It is no exaggeration to say that melanoma treatment is also probably the fastest changing oncological field at present. This is why, as a melanoma surgeon I am honoured and excited to attend the 9th World Congress of Melanoma in Australia this October.

9th world congress of melanoma society for melanoma research

My trip – kindly sponsored by the Myfanwy Townsend Melanoma Research Fund – will provide me with the chance to learn and keep conversant with the latest research and trends. It will create unparalleled opportunities to network, offering endless possibilities of partnering with other leading clinicians and scientists from around the world, to exchange knowledge, fresh thinking, expertise and new ideas.

michelle baker ceo with siva kumar medical ambassador
Michelle Baker (CEO) with Siva Kumar (Medical Ambassador)

Having spent an enjoyable and successful year working with this highly proactive charity, raising awareness of melanoma in their ‘Watch your Back!’ campaign, I’m looking forward to sharing my experiences with my peers. It is proven that early detection of melanoma leads to better outcomes which is showcased by the fact that this impactful campaign is soon to launch in New Zealand.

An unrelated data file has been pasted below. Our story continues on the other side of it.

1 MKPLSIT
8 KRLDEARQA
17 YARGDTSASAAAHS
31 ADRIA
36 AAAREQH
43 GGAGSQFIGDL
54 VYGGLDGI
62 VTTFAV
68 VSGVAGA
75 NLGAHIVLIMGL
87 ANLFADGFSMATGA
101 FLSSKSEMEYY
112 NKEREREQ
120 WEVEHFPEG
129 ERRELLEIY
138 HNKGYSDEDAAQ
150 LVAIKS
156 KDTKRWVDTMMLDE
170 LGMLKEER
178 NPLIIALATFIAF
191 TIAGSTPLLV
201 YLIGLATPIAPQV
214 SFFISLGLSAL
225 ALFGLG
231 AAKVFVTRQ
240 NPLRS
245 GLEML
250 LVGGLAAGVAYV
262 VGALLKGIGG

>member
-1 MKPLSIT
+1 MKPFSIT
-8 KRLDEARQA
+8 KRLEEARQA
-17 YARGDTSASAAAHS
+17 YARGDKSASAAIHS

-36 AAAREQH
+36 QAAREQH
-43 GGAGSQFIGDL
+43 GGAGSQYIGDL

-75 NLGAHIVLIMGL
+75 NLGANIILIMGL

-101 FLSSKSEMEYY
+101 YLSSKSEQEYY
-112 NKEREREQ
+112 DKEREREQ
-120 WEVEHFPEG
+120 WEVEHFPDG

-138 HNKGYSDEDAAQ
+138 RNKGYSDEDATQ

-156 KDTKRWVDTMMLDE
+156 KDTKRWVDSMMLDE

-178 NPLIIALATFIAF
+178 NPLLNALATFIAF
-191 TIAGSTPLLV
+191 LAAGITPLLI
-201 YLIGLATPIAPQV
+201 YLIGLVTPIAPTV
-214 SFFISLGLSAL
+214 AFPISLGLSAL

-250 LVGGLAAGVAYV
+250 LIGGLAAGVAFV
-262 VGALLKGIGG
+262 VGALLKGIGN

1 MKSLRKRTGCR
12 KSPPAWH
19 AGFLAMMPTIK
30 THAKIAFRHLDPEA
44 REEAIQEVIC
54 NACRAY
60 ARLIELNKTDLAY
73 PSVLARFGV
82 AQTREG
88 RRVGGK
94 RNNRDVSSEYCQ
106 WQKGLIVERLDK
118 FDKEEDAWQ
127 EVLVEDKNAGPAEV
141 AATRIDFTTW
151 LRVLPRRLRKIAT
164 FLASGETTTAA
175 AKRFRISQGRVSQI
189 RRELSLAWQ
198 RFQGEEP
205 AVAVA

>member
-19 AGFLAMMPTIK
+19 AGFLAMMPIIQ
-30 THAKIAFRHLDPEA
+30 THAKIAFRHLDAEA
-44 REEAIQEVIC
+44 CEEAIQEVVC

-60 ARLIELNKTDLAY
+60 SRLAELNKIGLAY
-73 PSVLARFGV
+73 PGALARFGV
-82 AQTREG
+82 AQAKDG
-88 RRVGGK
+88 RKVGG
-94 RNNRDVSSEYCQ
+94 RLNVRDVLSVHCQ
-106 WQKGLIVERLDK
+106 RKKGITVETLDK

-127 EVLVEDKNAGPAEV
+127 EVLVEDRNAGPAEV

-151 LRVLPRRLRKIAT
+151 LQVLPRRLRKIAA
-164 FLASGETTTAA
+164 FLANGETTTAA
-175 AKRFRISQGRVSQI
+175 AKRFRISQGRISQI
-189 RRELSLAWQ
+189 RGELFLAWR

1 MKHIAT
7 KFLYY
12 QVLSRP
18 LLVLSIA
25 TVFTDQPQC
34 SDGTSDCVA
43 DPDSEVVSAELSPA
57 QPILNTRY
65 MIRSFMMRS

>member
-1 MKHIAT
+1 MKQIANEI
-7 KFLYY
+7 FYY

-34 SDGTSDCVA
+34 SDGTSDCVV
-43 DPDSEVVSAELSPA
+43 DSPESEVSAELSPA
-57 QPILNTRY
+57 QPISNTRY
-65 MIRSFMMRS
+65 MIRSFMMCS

When it comes to hot topics of discussion, the role of ‘sentinel node biopsy’ in the management of melanoma remains up there. As one of the leading members of the MASCU team at Queen Victoria Hospital in East Grinstead, that has recently introduced SNB to SE England, I will be keen to critically evaluate the recent evidence presented at the Conference, to ensure that patients treated at QVH can benefit and are fully informed.

I have no doubt there are other groups and charities around the world that will have innovative methods to spread a similar message.  I hope to come back with lots of ideas that I can share with the Myfanwy Townsend Melanoma Research Fund, and work with to implement in future campaigns.

For further details on the Conference and how this can impact the local community, please watch out for my updates at www.melanoma-fund.co.uk.

 

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university of sussex research sarah newbry Melanoma microRNA biomarker project

By Professor Sarah Newbury – Brighton and Sussex Medical School (BSMS)

Melanoma microRNA biomarker project
The overall aim of our study is to identify microRNA biomarkers from the circulating blood to detect recurrence in malignant melanoma. MicroRNAs (miRNAs) are small non-coding RNAs which are known to control cellular pathways through post-transcriptional control of gene expression.